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The Syrian flag flies in a neighborhood near Damascus previously held by ISIS. Photo: Louai Beshara/AFP/Getty Images

There are believed to be around 30,000 ISIS fighters across Iraq and Syria, according to two new reports from the Pentagon and the U.N., far higher than previous estimates.

Between the lines: Michael Dempsey, former acting director of national intelligence now at CFR, writes for Axios that ISIS is focused "on keeping a toehold in Iraq and Syria and embedding its supporters into local populations."

The details

The U.S. Lead Inspector General report cites a Pentagon estimate of "15,500 to 17,100 ISIS fighters" in Iraq, and around 14,000 in Syria.

  • There has been "an overall decrease in violence" in Iraq, per the report, but ISIS fighters are still present, acting in "small cells" and continuing to plant explosives, carry out kidnappings and "mount terrorist attacks."
  • One key note from the report: ISIS surged in Syria when Kurdish YPG forces re-focused their attention on Afrin.

The UN Security Council report estimates ISIS membership in Iraq and Syria "to be between 20,000 and 30,000 individuals, roughly distributed between the two countries."

  • "Despite the damage to bureaucratic structures of the so-called 'caliphate,' the collective discipline of ISIL is intact," the report states. "The general security and finance bureaus of ISIL are intact."
  • The U.N. report finds that travel by foreign fighters to join ISIS in Iraq and Syria "has essentially come to a halt," but the flow of fighters returning home is "slower than expected."
The bottom line

Peter Mandaville of the Brookings Institution tells Axios that while the numbers seem about right, the amount of ISIS fighters is not what matters most moving forward. What matters is "whether we are seeing progress in changing the conditions on the ground... that produced a conducive environment for ISIS to thrive. Unless and until we do this, significant ISIS resurgence remains a very real risk."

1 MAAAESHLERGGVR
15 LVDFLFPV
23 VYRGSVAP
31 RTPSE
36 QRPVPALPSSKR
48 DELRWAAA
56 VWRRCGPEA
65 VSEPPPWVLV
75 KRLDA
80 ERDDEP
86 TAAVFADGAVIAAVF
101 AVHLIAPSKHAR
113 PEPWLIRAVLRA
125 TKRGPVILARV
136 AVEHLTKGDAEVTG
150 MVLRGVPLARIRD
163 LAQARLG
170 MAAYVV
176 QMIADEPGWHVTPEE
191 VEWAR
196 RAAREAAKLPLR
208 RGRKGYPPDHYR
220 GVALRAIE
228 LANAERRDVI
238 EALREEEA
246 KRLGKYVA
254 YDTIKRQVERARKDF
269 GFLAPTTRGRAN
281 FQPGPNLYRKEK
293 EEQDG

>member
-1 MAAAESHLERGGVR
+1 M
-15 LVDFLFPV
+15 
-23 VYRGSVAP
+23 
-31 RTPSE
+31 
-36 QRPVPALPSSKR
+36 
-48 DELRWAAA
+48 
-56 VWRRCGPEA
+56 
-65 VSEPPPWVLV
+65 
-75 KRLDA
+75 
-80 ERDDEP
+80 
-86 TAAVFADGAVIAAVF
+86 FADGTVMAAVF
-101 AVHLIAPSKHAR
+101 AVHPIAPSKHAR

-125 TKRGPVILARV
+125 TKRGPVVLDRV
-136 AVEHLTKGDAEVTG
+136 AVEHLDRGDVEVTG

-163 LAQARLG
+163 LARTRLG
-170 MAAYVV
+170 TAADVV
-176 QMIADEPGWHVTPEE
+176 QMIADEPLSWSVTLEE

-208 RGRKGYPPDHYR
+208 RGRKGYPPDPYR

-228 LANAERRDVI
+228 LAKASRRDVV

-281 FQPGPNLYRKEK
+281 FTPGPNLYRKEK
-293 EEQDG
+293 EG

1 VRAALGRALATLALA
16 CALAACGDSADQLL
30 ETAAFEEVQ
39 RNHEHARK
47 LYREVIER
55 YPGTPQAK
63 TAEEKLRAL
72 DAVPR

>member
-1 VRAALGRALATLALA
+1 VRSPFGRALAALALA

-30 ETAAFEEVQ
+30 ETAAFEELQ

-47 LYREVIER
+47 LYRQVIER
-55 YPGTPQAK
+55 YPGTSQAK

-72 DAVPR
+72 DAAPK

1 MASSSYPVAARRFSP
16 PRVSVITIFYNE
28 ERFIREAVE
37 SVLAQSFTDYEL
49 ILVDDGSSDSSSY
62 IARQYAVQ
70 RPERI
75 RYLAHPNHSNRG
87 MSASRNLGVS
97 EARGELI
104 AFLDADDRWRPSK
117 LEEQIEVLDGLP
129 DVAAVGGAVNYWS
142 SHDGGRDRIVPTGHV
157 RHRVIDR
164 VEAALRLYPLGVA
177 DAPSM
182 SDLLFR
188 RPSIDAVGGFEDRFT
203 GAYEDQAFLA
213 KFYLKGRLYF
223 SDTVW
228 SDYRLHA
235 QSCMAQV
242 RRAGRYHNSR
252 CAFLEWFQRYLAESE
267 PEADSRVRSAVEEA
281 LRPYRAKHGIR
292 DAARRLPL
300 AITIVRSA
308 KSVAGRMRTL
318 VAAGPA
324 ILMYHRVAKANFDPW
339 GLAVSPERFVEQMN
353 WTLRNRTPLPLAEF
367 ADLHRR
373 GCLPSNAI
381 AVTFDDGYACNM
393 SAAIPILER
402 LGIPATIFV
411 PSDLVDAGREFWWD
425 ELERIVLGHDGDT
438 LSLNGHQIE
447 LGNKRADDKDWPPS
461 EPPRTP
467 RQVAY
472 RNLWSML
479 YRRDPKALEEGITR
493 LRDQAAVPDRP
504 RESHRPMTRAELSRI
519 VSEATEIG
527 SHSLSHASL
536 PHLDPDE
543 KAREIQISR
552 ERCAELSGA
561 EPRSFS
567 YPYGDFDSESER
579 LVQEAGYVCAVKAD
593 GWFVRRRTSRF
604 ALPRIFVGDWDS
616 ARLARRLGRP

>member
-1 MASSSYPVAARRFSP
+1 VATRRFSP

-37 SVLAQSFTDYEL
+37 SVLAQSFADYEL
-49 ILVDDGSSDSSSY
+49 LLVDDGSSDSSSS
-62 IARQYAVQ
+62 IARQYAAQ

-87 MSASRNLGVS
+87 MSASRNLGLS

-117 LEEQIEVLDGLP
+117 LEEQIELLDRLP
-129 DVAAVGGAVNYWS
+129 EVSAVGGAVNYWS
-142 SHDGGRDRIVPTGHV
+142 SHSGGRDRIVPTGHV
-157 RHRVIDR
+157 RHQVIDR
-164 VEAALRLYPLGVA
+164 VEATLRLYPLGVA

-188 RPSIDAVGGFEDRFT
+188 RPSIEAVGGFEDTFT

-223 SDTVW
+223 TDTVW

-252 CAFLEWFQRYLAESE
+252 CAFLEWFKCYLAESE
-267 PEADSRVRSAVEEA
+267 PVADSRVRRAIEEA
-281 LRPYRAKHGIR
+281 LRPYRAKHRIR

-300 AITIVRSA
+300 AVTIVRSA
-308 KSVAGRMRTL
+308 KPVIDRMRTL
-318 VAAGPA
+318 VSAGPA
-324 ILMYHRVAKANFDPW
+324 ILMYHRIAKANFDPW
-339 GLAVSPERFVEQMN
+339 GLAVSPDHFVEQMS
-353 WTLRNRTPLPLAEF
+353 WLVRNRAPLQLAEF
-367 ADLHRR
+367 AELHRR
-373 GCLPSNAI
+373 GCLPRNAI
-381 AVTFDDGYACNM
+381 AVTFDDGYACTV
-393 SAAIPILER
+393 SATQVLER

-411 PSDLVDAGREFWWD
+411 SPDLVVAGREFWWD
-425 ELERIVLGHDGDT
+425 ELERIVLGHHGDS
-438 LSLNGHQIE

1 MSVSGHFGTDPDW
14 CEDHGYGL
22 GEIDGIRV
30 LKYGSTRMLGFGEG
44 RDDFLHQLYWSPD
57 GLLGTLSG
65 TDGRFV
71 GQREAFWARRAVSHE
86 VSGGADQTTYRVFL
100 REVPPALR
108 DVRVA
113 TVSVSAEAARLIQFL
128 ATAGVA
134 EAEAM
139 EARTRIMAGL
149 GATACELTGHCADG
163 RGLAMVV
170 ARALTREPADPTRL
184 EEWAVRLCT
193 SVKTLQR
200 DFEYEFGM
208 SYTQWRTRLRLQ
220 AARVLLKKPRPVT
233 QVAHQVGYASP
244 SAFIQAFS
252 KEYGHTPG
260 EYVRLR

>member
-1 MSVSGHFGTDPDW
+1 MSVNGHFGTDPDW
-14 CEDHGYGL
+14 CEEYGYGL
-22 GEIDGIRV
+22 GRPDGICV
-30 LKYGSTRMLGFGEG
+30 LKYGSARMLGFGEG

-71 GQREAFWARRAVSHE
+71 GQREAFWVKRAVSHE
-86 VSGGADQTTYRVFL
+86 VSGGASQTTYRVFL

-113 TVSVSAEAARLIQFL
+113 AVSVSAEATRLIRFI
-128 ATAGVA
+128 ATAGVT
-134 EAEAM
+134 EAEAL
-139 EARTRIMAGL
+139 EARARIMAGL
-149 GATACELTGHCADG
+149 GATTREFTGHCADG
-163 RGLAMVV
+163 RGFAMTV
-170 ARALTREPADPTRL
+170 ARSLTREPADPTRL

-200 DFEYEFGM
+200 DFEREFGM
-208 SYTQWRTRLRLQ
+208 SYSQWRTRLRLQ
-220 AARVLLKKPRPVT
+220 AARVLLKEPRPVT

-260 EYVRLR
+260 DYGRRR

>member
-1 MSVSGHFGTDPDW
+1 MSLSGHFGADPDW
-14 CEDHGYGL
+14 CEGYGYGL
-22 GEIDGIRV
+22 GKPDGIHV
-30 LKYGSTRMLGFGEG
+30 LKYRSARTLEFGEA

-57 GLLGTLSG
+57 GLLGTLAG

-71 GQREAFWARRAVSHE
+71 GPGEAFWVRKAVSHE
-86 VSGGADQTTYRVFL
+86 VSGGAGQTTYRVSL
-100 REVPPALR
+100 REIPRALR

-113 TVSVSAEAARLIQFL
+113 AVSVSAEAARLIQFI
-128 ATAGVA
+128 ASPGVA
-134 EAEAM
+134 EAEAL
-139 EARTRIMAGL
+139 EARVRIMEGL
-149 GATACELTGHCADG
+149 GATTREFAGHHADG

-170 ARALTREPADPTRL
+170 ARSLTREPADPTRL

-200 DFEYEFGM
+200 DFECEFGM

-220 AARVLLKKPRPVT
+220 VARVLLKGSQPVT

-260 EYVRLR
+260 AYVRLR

Go deeper: Thousands of women and children are returning from ISIS

Go deeper

CCP releases two jailed Canadians after Huawei CFO deal with DOJ

Photo: Sheldon Cooper/SOPA Images/LightRocket via Getty Images

Two Canadians imprisoned by the Chinese government for over 1,000 days have been released and are expected to arrive in Canada on Saturday, Prime Minister Justin Trudeau said Friday.

Why it matters: Their release comes hours after Huawei Technologies CFO Meng Wanzhou reached a deal with the U.S. Department of Justice that resolves the criminal charges against her and could pave the way for her to return to China.

Updated 12 hours ago - Politics & Policy

Arizona GOP's private recount of 2020 election confirms Biden's win

Contractors working on behalf of the GOP examine and recount 2020 ballots at Arizona Veterans Memorial Coliseum in Phoenix in May. Photo: Courtney Pedroza/Getty Images

In an odd coda to the 2020 election, private contractors conducting a GOP-commissioned recount in Arizona confirmed President Biden’s win in Maricopa County.

Why it matters: The unofficial, party-driven recount has been heavily covered on cable news as part of former President Trump's continued effort to sow doubt about the election result.

Del Rio bridge camp empty following Haitian migrant surge

A boy bathes himself in a jug of water inside a migrant camp at the U.S.-Mexico border on Sept. 21 in Del Rio, Texas. Photo: John Moore/Getty Images

The last migrants camping under the Del Rio International Bridge, which connects Texas and Mexico, departed on Friday, Homeland Security Secretary Alejandro Mayorkas announced during a White House press briefing.

Driving the news: Thousands of migrants, mostly from Haiti, had arrived to the makeshift camp after crossing the southern border seeking asylum. Roughly 1,800 migrants will now head to U.S. Customs and Border Protection processing centers.

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